State Attorney General Tish James is examining several similar issues. She started issuing subpoenas in March.

James said last week that she does not “share information” with the Assembly investigators. But Abinanti said on Wednesday that the granting of a commission to Davis Polk opens up that possibility, “because now they are authorized to subpoena the same information the attorney general’s office is subpoenaing … so I would assume the attorney general’s office would feel more comfortable cooperating with our counsel.”

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Wednesday’s meeting was notable as the Assembly’s first mostly in-person committee meeting since state government shut down in March 2020. Since Cuomo ended New York’s state of emergency last week, the Legislature is now fully subjected to the Open Meetings Law, and the public was allowed into the room in the state Capitol for five minutes. The remainder of the roughly two-hour gathering took place in executive session.

Does the issuing of subpoenas mean that the investigation of Cuomo is nearing an end?

“Oh no, not yet, no no,” Abinanti said. “Let’s face it, we’ve given [Davis Polk] a huge task. There’s a lot of issues for them to look at.”


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Opinion | Republicans Shouldn’t Sign on to the Bipartisan Infrastructure Deal

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The conventional wisdom is that the Senate has to prove that it can work, and the test of its functioning is how much of Biden’s spending Republicans endorse.

This is a distorted view of the Senate’s role, which shouldn’t be to get on board a historic spending spree for which Biden won no mandate and which isn’t justified by conditions in the country (it’s not true, for instance, that the nation’s infrastructure is crumbling).

Besides, if bipartisan spending is the test, the Senate just a few weeks ago passed a $200 billion China competition bill by a 68-32 vote. It used to be that $200 billion constituted a lot of money, but now it doesn’t rate, not when there’s $6 trillion on the table.

The infrastructure deal lurched from gloriously alive to dead when Biden explicitly linked its passage to the simultaneous passage of a reconciliation bill with the rest of the Democratic Party’s spending priorities in it.

Then, it revived again when Biden walked this back, and promised a dual track for the two bills.

The fierce Republican insistence on these two tracks doesn’t make much sense and amounts to asking Democrats to allow a decent interval before going ahead with the rest of their spending—Democrats are going to try to pass a reconciliation whether the bipartisan deal passes or not.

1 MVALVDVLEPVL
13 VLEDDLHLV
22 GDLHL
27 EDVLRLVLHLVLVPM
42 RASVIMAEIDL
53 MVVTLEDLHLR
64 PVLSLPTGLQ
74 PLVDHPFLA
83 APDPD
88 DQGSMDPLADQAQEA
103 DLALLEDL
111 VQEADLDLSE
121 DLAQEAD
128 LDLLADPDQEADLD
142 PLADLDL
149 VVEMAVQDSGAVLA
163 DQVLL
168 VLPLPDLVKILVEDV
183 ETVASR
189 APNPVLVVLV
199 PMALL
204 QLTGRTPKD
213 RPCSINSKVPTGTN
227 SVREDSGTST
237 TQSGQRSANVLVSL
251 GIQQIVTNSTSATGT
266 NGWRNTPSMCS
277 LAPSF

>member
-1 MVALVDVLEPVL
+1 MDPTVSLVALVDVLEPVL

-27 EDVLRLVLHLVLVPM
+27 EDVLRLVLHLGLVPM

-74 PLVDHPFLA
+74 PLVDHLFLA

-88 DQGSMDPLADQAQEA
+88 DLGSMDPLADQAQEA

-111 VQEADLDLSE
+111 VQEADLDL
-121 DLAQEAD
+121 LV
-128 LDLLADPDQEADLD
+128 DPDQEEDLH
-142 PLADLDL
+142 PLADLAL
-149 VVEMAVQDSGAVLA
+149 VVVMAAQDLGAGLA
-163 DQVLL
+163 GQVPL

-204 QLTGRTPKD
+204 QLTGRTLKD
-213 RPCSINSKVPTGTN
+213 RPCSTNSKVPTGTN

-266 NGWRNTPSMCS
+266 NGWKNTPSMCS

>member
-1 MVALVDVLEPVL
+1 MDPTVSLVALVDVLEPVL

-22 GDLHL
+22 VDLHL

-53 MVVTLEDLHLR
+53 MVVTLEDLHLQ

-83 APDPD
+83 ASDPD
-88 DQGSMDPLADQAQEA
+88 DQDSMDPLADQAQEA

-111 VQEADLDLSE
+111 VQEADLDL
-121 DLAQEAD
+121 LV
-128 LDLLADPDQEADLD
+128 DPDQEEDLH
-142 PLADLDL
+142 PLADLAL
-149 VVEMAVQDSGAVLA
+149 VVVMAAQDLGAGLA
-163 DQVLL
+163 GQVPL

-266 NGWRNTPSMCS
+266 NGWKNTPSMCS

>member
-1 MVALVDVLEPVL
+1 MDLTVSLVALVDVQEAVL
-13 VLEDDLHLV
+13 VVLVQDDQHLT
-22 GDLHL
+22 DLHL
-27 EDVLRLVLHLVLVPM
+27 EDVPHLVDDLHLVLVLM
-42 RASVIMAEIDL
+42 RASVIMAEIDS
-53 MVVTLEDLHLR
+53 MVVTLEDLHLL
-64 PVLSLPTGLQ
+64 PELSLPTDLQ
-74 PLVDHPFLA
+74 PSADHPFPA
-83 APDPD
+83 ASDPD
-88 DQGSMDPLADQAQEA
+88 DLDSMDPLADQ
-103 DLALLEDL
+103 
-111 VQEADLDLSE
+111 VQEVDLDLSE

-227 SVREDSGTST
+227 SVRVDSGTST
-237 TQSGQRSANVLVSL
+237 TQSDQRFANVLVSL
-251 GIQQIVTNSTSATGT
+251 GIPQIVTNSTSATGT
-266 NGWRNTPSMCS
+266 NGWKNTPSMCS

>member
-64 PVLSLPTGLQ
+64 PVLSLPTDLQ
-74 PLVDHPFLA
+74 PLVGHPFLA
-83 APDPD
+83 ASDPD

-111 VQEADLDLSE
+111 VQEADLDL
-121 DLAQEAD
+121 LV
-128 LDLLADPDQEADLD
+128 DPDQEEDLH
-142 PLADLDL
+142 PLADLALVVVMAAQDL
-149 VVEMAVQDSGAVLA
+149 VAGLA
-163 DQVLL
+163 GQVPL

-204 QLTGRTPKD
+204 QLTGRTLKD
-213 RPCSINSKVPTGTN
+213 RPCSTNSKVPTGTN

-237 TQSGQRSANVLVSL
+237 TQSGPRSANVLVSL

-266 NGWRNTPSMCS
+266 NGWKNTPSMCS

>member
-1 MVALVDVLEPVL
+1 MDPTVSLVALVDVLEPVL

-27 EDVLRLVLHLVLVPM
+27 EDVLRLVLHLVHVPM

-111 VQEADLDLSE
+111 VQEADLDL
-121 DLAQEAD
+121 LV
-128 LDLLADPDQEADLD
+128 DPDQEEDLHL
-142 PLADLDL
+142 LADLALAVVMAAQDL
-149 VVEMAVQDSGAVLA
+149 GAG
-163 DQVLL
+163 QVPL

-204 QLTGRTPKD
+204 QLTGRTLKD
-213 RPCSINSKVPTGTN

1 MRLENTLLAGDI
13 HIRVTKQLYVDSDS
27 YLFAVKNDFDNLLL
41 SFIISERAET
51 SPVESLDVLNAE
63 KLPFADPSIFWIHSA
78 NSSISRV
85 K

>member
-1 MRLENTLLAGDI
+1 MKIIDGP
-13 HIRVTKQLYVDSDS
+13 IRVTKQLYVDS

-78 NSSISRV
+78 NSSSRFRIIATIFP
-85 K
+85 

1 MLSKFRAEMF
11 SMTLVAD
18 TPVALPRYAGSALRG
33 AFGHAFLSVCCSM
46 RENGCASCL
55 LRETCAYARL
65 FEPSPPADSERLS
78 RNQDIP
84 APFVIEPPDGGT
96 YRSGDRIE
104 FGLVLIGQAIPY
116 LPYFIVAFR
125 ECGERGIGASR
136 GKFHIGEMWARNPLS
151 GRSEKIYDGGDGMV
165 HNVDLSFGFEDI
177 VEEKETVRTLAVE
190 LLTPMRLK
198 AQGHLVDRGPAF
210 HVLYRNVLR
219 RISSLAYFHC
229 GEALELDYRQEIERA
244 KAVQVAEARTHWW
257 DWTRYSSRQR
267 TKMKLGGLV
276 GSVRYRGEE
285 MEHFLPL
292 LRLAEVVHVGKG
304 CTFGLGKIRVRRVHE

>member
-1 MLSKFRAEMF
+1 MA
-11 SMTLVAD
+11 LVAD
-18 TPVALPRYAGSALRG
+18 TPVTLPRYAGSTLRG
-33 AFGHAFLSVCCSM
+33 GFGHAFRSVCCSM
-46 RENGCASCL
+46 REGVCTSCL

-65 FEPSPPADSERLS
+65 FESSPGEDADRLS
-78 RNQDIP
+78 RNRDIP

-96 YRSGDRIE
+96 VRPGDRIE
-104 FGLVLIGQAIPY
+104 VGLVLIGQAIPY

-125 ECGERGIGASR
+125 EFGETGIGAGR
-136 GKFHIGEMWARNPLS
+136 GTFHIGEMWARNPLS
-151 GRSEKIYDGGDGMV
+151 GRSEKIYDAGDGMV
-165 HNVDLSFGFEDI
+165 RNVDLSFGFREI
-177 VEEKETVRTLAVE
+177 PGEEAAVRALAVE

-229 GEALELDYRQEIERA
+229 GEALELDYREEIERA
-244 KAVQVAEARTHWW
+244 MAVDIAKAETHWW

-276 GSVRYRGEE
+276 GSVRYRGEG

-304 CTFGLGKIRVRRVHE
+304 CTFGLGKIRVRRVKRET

At the end of the day, then, there’s only one track: Democrats are going to spend as much money as they possibly can. The bipartisan deal might shave some money off the hard infrastructure priorities (according to Playbook, the White House says it doesn’t want to double dip, on say, electric cars or broadband by getting some money for them in the deal and then getting yet more in the reconciliation bill). But the emphasis is going to blow out spending across the board.

The calculation of Republicans supporting the bill is that a significant bipartisan package can take some of the heat off of Sen. Joe Manchin and Kyrsten Sinema in their resistance to the filibuster.

A deal that passes and is signed into law will certainly be a feather in their caps, but it’s hard to believe they’d change their minds on the filibuster if the deal fell apart.

They are both so extensively and adamantly on the record in favor of the filibuster that a climb-down would be politically embarrassing and perilous. They may be sincere in believing that the filibuster is important institutionally to the Senate. But the politics also work by allowing them to brand themselves as a different breed of Democrat.

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If they flip-flip on the filibuster, they release the brake on the left-most parts of the Democratic agenda and find themselves taking a lot of tough votes on priorities dear to the Democratic base.

Republicans supporting the deal also think that it will make passing the subsequent reconciliation bill harder. First, the parts of infrastructure that have the widest support—roads and bridges—will be in the deal and not in the reconciliation bill. Second, the unwelcome tax increases excluded from the bipartisan deal will be in the reconciliation bill.

This isn’t a crazy calculation, although it’s not clearly correct, either. The higher the top-line number is for the reconciliation bill, the harder it is to pass. By allowing Democrats to cleave off some of their spending into a bipartisan deal, the overall number for the reconciliation bill gets smaller. In other words, the bipartisan deal could make the partisan reconciliation easier rather than harder to pass.

If this is true, the deal is bipartisanship in the service of a partisan end.

It not as though Biden is fiscally prudent on all other fronts, except in this one area which he considers a particularly important national investment with unmistakable returns. No, he’s universally profligate. His reckless spending on all fronts (except defense) makes it more imperative for Republicans to stake out a position in four-square opposition.

It’s not as though the bipartisan bill is exemplary legislation, by the way. It resorts to all the usual Beltway gimmicks to create the pretense that it’s paid for, when it’s basically as irresponsible as the rest of the Biden spending.

Bipartisanship has its uses, but so does partisanship. Joe Biden wants to be known for his FDR- and LBJ-like government spending, believing that it’s the key to political success and to an enduring legacy. Fine. Let him and his party own it.